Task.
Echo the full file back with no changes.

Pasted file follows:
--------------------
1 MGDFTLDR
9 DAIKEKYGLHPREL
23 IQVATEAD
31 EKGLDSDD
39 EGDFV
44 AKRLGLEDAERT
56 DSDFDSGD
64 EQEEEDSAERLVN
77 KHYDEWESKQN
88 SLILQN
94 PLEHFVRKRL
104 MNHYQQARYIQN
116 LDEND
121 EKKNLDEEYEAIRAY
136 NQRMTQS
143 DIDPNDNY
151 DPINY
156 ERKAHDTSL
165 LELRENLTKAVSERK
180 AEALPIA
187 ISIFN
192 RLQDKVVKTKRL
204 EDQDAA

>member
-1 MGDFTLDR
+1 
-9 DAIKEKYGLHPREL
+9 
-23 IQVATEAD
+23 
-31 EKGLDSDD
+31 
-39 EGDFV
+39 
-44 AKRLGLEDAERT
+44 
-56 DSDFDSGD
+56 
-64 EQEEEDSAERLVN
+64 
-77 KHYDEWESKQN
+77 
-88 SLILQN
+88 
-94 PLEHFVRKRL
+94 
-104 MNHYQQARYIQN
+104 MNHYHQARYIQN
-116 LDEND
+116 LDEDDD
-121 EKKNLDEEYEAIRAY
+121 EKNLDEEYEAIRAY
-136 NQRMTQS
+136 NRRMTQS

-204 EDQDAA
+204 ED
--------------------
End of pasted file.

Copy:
1 MGDFTLDR
9 DAIKEKYGLHPREL
23 IQVATEAD
31 EKGLDSDD
39 EGDFV
44 AKRLGLEDAERT
56 DSDFDSGD
64 EQEEEDSAERLVN
77 KHYDEWESKQN
88 SLILQN
94 PLEHFVRKRL
104 MNHYQQARYIQN
116 LDEND
121 EKKNLDEEYEAIRAY
136 NQRMTQS
143 DIDPNDNY
151 DPINY
156 ERKAHDTSL
165 LELRENLTKAVSERK
180 AEALPIA
187 ISIFN
192 RLQDKVVKTKRL
204 EDQDAA

>member
-1 MGDFTLDR
+1 
-9 DAIKEKYGLHPREL
+9 
-23 IQVATEAD
+23 
-31 EKGLDSDD
+31 
-39 EGDFV
+39 
-44 AKRLGLEDAERT
+44 
-56 DSDFDSGD
+56 
-64 EQEEEDSAERLVN
+64 
-77 KHYDEWESKQN
+77 
-88 SLILQN
+88 
-94 PLEHFVRKRL
+94 
-104 MNHYQQARYIQN
+104 MNHYHQARYIQN
-116 LDEND
+116 LDEDDD
-121 EKKNLDEEYEAIRAY
+121 EKNLDEEYEAIRAY
-136 NQRMTQS
+136 NRRMTQS

-204 EDQDAA
+204 ED